winter

[win-ter]

noun

adjective

verb (used without object)

to spend or pass the winter: to winter in Italy.
to keep, feed, or manage during the winter, as plants or cattle: plants wintering indoors.

Origin of winter

before 900; (noun) Middle English, Old English; cognate with German Winter, Old Norse vetr, Gothic wintrus; (v.) Middle English, derivative of the noun; akin to wet, water
Related formswin·ter·er, nounwin·ter·ish, adjectivewin·ter·ish·ly, adverbwin·ter·less, adjective
Dictionary.com Unabridged Based on the Random House Unabridged Dictionary, © Random House, Inc. 2019

Related Words for winter

cold, frost, chill, wintertime, wintertide

Examples from the Web for winter

Contemporary Examples of winter

Historical Examples of winter


British Dictionary definitions for winter

winter

noun

  1. (sometimes capital)the coldest season of the year, between autumn and spring, astronomically from the December solstice to the March equinox in the N hemisphere and at the opposite time of year in the S hemisphere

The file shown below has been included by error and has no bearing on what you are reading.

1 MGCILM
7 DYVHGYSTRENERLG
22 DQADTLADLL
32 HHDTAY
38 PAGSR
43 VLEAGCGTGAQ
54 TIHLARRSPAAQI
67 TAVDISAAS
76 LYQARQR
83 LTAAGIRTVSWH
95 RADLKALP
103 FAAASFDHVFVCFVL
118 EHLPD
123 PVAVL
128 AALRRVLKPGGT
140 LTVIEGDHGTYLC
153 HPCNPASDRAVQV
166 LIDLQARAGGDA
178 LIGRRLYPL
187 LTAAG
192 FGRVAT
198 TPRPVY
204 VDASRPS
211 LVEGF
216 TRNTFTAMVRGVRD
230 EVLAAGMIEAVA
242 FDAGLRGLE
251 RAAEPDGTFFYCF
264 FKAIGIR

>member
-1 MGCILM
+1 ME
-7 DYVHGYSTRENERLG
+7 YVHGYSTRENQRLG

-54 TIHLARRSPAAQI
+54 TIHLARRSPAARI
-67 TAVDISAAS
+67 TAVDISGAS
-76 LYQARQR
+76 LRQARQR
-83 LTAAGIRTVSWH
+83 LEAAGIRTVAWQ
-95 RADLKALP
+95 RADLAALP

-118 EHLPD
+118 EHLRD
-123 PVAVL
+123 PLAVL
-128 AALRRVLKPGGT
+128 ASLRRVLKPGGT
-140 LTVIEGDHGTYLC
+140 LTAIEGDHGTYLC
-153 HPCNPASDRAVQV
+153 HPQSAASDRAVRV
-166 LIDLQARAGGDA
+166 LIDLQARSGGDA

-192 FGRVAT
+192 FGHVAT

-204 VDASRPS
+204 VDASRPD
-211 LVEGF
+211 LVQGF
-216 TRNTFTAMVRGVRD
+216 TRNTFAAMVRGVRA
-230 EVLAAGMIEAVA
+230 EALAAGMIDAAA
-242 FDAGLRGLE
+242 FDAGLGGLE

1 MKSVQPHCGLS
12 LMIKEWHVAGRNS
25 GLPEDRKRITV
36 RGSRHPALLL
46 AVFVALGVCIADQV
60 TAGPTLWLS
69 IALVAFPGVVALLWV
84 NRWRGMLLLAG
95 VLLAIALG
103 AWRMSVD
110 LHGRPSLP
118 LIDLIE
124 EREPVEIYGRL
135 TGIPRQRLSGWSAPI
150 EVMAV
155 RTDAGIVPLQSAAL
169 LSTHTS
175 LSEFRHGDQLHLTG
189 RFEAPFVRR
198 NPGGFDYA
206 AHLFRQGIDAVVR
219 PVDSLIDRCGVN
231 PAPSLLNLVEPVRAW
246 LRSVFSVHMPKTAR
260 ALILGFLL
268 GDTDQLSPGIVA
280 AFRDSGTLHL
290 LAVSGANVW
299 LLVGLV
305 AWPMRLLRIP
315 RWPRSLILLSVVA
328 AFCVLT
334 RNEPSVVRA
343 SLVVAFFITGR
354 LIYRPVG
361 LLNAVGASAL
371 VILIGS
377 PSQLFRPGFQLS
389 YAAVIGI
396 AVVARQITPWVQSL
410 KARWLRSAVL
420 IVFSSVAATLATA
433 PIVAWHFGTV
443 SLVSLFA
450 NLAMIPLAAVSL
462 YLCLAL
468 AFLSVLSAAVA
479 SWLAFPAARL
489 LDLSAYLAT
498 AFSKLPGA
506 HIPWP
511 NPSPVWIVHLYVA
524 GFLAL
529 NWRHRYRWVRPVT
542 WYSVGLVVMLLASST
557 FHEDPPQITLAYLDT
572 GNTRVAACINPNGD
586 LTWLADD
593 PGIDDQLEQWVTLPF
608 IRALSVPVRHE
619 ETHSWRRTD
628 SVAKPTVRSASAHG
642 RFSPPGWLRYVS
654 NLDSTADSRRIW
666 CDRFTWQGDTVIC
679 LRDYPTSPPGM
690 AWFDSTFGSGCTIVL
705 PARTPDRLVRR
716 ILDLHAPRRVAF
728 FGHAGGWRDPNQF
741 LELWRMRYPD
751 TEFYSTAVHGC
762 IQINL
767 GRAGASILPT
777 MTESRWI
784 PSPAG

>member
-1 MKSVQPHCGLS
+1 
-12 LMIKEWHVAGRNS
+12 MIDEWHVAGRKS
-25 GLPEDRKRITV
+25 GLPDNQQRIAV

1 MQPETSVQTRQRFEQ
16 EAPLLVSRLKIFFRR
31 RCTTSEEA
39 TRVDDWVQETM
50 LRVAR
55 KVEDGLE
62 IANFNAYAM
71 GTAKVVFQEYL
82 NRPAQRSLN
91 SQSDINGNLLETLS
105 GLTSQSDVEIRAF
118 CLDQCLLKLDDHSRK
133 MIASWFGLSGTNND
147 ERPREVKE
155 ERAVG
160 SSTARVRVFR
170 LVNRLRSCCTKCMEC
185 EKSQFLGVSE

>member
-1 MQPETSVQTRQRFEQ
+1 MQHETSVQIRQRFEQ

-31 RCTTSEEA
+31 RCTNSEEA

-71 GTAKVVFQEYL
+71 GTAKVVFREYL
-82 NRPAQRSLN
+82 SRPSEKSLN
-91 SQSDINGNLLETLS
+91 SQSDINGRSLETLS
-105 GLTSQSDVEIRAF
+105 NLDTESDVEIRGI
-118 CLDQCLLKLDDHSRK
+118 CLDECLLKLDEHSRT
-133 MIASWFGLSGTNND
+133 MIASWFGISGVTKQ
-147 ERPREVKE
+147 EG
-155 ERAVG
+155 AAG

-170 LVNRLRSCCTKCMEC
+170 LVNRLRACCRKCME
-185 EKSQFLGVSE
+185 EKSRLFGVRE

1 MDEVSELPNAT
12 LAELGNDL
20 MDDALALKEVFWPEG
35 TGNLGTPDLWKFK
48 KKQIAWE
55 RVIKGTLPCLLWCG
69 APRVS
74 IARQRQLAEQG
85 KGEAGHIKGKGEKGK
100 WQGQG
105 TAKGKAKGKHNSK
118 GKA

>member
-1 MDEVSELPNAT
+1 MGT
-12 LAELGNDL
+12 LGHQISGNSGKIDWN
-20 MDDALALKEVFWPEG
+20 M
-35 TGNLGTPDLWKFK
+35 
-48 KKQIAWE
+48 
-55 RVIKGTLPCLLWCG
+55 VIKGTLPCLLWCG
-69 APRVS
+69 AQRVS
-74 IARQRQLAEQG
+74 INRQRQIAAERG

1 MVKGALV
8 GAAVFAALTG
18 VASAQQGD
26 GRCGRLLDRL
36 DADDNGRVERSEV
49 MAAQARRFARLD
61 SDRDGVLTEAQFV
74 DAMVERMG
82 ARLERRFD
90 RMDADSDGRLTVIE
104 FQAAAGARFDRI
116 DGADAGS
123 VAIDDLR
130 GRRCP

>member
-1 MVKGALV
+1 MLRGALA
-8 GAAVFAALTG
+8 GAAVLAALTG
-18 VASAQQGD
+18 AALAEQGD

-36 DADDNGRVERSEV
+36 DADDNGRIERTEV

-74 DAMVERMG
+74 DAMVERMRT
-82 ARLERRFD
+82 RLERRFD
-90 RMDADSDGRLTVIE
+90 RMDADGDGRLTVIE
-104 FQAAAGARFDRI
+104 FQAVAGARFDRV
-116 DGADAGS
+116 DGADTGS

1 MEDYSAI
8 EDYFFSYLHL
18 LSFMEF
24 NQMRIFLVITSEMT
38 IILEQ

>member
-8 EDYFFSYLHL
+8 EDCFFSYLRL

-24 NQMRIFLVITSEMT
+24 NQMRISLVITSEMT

2. (as modifier)winter pasture
the period of cold weather associated with the winter
a time of decline, decay, etc
mainly poetic a year represented by this seasona man of 72 winters Related adjectives: brumal, hibernal, hiemal

verb

(intr) to spend the winter in a specified place
to keep or feed (farm animals, etc) during the winter or (of farm animals) to be kept or fed during the winter
Derived Formswinterer, nounwinterish or winter-like, adjectivewinterless, adjective

Word Origin for winter

Old English; related to Old Saxon, Old High German wintar, Old Norse vetr, Gothic wintrus
Collins English Dictionary - Complete & Unabridged 2012 Digital Edition © William Collins Sons & Co. Ltd. 1979, 1986 © HarperCollins Publishers 1998, 2000, 2003, 2005, 2006, 2007, 2009, 2012

Word Origin and History for winter
n.

Old English, "fourth season of the year," from Proto-Germanic *wentruz (cf. Old Frisian, Dutch winter, Old Saxon, Old High German wintar, German winter, Danish and Swedish vinter, Gothic wintrus, Old Norse vetr "winter"), possibly from PIE *wed-/*wod-/*ud- "wet" (see water), or from *wind- "white" (cf. Celtic vindo- "white").

The Anglo-Saxons counted years in "winters," cf. Old English ænetre "one-year-old." Old Norse Vetrardag, first day of winter, was the Saturday that fell between Oct. 10 and 16.

v.

"to pass the winter (in some place)," late 14c., from winter (n.). Related: Wintered; wintering.

Online Etymology Dictionary, © 2010 Douglas Harper